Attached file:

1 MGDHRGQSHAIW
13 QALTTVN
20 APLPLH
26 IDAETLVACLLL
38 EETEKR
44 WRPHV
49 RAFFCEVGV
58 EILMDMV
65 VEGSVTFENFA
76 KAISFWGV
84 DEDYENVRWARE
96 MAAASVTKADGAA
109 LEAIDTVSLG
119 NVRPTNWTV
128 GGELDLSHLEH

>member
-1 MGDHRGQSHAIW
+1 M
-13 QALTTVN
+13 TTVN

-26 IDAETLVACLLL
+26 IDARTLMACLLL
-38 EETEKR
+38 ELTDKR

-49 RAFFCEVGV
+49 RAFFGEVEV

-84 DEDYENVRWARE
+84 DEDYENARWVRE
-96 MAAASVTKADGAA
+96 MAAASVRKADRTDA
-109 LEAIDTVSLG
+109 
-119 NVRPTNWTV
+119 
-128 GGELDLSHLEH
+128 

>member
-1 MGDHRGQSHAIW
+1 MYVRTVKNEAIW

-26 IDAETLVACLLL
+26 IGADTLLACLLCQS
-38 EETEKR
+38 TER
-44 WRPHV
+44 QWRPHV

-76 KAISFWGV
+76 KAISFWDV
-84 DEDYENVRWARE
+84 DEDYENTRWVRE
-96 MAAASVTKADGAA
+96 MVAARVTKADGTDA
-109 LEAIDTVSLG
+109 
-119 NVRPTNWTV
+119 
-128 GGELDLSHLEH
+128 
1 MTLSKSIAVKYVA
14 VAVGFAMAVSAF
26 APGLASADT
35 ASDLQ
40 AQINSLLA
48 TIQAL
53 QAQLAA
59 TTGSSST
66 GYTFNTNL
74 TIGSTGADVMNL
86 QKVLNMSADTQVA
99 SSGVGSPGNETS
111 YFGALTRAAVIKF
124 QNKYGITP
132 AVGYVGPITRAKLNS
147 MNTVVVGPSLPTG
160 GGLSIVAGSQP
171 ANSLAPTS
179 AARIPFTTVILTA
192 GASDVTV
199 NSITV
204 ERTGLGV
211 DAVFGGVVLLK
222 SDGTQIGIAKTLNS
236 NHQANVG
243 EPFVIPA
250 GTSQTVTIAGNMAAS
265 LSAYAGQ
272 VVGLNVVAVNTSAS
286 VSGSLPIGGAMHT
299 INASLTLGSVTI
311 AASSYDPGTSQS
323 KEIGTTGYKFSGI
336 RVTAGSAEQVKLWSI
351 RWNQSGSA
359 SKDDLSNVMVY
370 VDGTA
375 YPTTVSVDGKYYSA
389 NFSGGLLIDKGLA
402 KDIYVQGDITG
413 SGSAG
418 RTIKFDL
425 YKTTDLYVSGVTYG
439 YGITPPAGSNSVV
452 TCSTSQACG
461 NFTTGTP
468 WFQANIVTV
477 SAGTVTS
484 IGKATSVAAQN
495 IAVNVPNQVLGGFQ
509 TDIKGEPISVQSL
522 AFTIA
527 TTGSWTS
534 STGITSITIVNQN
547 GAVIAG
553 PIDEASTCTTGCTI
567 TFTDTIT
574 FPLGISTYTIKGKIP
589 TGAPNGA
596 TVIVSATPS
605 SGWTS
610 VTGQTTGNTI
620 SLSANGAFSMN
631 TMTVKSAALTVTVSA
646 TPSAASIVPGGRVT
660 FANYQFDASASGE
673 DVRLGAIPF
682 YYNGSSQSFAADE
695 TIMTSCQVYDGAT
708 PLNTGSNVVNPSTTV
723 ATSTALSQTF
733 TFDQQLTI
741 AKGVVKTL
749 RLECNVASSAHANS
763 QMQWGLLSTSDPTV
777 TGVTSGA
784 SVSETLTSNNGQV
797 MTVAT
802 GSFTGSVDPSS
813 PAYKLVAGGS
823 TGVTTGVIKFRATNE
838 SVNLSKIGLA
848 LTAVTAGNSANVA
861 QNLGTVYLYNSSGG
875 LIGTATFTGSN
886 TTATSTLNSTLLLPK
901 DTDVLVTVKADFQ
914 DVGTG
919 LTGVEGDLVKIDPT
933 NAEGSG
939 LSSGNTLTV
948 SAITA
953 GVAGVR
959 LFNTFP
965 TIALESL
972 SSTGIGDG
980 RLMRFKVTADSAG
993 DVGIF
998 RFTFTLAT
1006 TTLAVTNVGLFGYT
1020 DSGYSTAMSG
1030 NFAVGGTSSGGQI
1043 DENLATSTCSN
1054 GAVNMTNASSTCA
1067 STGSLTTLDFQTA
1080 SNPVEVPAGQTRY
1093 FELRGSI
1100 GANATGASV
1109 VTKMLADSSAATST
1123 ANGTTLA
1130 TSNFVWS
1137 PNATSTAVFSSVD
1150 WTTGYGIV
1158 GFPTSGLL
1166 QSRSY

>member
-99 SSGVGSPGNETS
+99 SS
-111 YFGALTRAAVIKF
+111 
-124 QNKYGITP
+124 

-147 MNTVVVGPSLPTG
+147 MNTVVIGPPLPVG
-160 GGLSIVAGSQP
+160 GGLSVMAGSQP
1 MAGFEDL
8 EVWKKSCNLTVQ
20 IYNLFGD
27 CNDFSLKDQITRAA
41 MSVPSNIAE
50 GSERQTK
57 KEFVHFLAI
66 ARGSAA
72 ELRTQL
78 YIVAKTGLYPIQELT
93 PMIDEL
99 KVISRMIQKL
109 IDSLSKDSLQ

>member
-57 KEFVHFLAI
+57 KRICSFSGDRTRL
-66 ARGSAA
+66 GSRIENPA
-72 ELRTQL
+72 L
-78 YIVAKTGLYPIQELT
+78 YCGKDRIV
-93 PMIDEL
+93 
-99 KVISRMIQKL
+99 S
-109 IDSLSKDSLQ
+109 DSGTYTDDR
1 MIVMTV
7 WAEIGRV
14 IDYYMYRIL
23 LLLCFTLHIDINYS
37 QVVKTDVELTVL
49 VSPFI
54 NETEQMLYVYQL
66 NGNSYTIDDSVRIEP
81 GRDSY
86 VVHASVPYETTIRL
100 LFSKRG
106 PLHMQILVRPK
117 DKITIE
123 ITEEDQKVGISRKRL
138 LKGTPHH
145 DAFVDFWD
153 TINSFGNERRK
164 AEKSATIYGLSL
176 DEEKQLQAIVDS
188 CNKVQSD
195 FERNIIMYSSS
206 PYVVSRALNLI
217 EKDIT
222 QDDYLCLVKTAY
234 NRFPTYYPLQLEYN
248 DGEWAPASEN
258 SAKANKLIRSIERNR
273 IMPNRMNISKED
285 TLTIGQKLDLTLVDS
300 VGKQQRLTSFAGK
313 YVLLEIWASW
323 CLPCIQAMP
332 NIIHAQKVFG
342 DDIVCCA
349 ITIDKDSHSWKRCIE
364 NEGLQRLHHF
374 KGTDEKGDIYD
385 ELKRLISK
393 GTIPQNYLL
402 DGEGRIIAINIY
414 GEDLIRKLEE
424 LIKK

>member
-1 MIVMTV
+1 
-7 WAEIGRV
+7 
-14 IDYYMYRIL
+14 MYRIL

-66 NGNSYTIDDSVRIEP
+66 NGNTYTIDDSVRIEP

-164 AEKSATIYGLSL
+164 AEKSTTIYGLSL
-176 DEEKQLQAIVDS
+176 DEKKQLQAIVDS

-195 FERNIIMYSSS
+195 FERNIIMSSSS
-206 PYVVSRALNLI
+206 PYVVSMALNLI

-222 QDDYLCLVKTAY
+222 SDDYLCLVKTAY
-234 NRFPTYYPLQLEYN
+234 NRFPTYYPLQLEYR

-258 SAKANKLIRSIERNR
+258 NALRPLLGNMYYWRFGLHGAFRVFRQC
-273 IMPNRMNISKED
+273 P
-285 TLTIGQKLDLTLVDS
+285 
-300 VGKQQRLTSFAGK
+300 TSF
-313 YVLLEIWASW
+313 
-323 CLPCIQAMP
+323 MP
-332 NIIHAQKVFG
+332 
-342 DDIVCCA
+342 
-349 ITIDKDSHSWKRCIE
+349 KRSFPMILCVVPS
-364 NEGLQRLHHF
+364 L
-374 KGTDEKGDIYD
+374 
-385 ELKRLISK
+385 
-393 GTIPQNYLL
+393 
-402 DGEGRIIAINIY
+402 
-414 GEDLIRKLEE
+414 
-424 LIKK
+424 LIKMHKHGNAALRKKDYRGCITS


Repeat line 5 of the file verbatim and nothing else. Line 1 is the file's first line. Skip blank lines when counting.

38 EETEKR